When you think of the word “journalism”, what comes to mind? A quick skim through Google News sees words like “crisis”, “lie”, and the headline statement, “Journalism needs help”. We don’t necessarily think of “community” when we think of journalism, but maybe we should.
As how we communicate evolves, how we find information and connect with other does as well. As the social, digital, and virtual become more prevalent in our lives, community approaches have become more important in bringing people together in online (and offline) spaces.
Most of us have heard how journalism is dying, but not all of us have heard that journalism is trying something different: community.
Where Journalism Is
If you’ve read any tweet, article, or blog post, you know the drill. Journalism has trust issues. Publications are losing readership and revenue. Technology is shifting and privacy concerns are mounting. None of this is wrong, per se, but this also isn’t the entire story.
Each of these statements is interrelated. Social media users have heard of why they should be concerned about their privacy, so they don’t trust platforms, and, in turn, don’t trust the information on them. In the age of information immediacy, journalists need to pump out information to be first and right, usually sacrificing the latter to get the former. Stories are scooped quickly and spread like wildfire, for better or for worse. A bad story or a piece of wrong information is shared and criticized immediately, damaging a journalist’s, and their publication’s, reputation. With all of this in mind, the public is hesitant to trust and, even more so, hesitant to pay for journalism.
That’s the narrative we’re constantly hearing, but is it the whole truth?
How does journalism go from this storyline to a new one: a storyline where journalism is for the people and maybe even by the people?
How does journalism build trust back and continue to provide a service that the public so desperately needs?
How does journalism go back to its roots: within the fibers of community?
What Journalism Needs
So where does journalism go from where it is now? The answer is toward community. Journalism needs to reach back to its roots and meet people where they are.
Instead of fighting to find the next best thing, journalists need to find their readers, go to them, and create a space for them. Instead of fighting the ever-changing media and technology landscape — either by holding onto the old ways or pushing against the new — journalists need to tell their stories in a way that will reach their readers. Instead of fighting what people want to read and producing what they’re supposed to produce, journalists need to deliver relevant and necessary content.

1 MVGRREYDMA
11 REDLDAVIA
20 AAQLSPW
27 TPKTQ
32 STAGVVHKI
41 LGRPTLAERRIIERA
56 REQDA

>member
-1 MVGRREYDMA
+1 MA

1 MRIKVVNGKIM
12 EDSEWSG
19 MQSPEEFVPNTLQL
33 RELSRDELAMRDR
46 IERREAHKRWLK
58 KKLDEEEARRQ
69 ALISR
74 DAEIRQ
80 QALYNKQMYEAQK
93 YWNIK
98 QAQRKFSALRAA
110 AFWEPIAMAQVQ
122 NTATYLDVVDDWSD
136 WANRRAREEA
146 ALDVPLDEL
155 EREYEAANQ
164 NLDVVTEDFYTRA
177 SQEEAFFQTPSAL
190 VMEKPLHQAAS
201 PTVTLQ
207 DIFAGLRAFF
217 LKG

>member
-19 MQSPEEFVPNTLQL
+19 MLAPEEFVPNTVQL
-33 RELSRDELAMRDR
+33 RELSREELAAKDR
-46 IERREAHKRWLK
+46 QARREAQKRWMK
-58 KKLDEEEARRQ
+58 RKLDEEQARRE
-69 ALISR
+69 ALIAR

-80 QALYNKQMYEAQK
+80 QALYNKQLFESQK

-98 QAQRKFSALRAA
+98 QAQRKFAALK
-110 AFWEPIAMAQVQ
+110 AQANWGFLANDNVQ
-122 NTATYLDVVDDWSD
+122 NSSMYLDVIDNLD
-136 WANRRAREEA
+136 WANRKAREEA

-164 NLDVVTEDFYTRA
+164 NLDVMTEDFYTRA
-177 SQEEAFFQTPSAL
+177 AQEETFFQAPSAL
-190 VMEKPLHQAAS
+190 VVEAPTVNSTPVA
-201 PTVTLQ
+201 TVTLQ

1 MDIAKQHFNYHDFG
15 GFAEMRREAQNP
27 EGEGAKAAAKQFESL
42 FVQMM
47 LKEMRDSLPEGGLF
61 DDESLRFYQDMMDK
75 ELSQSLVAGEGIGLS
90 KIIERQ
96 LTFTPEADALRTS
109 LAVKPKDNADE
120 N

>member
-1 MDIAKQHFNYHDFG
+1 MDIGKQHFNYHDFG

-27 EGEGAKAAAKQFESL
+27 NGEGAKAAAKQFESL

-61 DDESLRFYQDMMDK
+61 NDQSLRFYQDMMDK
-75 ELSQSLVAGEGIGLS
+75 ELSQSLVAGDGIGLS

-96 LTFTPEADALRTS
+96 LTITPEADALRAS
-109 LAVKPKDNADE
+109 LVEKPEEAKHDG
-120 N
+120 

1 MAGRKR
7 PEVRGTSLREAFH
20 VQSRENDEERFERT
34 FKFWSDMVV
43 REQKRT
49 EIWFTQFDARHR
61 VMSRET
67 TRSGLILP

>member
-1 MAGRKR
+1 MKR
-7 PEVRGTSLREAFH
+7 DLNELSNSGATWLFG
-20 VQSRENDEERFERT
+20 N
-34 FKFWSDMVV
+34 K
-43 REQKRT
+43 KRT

All of these needs can be fulfilled by simply knowing who these readers are.
A key piece of community strategy is profiling your community members and understanding their motivators, their influencers, and their goals for being there. If journalists go back to this way of thinking, they can set up a foundation from which to build upon.
Why Journalism Should Embrace Community
Community approaches all center around the people, as does journalistic strategy, for, if there are no members or readers, there is no community or journalism. Since these two entities have similar starting places, they stand to learn a lot from each other, as they really aren’t all that different. They just have different outputs.
Some know that community and journalism aren’t all that different, as some journalists have already started implementing community approaches. From the hyperlocal to regional to national, journalistic outlets have leaned into community approaches, putting the person at the center of their cause and structuring how they disseminate information around people’s needs and wants.
In recent years, contributor networks (or publications that provide space for readers to add comments, suggest stories or topics, and give feedback) have become more and more prevalent. These two-way conversations between readers and journalists fulfill the feedback loop and bring readers into the journalistic process, making them a part of the narrative and creating buy-in.